Apush Chapter 7 Outline Essay

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Chapter Seven: The Jeffersonian Era I. The Rise of Cultural Nationalism A. Patterns of Education 1. Central to the Republican vision was the concept of a virtuous and enlightened citizenry. 2. Republicans believed in the establishment of a nationwide system of public schools to create the educated electorate they believe a republic required. 3. A Massachusetts law of 1789 reaffirmed the colonial laws by which each town was obligated to support a school, but there was little enforcement. 4. Schooling became primarily of private institutions, most of which were open only to those who could afford to pay for them. 5. Many were frankly aristocratic in outlook, training their students to become members of the nation’s elite. 6. In…show more content…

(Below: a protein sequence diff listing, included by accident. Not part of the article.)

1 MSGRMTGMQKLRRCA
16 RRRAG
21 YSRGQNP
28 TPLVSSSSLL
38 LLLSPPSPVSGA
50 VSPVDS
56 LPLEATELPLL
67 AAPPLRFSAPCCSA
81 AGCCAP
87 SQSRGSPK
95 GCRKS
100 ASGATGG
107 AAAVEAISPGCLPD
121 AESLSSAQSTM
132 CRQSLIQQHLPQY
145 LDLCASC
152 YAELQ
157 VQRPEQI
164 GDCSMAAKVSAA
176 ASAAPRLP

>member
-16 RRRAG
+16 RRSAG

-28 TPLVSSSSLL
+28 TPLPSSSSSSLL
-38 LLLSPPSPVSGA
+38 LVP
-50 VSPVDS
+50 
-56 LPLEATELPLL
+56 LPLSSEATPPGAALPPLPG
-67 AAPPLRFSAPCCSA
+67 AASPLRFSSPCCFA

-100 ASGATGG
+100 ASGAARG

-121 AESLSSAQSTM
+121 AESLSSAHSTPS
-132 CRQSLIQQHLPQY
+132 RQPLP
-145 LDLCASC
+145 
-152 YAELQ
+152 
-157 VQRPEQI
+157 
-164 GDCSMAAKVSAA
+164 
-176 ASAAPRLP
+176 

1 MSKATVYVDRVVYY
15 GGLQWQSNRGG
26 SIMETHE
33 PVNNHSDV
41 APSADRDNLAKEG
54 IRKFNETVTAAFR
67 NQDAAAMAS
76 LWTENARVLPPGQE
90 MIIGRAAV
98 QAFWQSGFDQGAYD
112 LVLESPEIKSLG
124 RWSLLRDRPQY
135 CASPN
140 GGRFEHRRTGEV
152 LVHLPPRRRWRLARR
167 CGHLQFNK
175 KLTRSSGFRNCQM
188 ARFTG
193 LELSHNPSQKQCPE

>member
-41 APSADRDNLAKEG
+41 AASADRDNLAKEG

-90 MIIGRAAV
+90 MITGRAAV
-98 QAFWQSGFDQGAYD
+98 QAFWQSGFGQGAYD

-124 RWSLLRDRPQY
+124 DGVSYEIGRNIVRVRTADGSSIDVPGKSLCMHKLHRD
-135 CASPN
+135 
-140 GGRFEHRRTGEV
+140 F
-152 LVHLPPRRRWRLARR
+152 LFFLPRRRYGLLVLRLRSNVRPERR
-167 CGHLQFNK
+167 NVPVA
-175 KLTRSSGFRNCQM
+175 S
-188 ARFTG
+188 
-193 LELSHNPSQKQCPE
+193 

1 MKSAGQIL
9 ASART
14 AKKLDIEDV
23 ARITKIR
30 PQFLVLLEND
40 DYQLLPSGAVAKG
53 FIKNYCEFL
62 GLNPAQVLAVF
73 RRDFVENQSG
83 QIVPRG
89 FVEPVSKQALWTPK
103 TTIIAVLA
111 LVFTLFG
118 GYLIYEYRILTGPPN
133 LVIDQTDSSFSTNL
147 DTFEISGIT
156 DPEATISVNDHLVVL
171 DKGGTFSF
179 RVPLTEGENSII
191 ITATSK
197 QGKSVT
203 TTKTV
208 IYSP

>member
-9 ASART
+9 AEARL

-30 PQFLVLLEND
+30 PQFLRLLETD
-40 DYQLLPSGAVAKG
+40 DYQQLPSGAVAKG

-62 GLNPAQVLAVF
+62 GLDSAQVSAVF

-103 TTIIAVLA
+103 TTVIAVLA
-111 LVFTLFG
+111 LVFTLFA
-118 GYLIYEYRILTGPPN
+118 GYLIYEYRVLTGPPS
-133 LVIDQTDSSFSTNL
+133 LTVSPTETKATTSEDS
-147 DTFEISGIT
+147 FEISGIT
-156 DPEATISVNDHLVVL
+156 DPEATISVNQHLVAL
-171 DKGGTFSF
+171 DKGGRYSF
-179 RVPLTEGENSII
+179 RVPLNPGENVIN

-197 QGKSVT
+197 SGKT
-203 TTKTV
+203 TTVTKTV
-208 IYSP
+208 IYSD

3. Deists, including Jefferson and Franklin, accepted the existence of God, but considered Him a remote being who, after having created the universe, had withdrawn from direct involvement with the human race and its sins. 4. Religious skepticism also produced the philosophies of “universalism” and “Unitarianism,” which emerged at first as dissenting views within the New England Congregational Church. 5. Deism, Universalism, Unitarianism, and other rational religions seemed more powerful than they actually were because for a time traditional evangelicals were confused and disorganized. Subsection Summary: Religious skepticism staged a dramatic comeback in the form of a wave of revivalism. E. The Second Great Awakening 1. The origins of the Second Great Awakening lay in the efforts of conservative theologians of the 1790s to fight the spread of religious rationalism, and in the efforts of church establishments to revitalize their organizations. 2. Leaders of several different denominations participated in the evangelizing efforts that drove the revival—Presbyterians, Methodism, and Baptists. 3. By 1800, the revivalists’ energies of all these dominations were combing to create the greatest surge of evangelical fervor since the first Great Awakening. 4. The message of the Second Great Awakening was not entirely consistent, but its basic thrust was clear and the wave of

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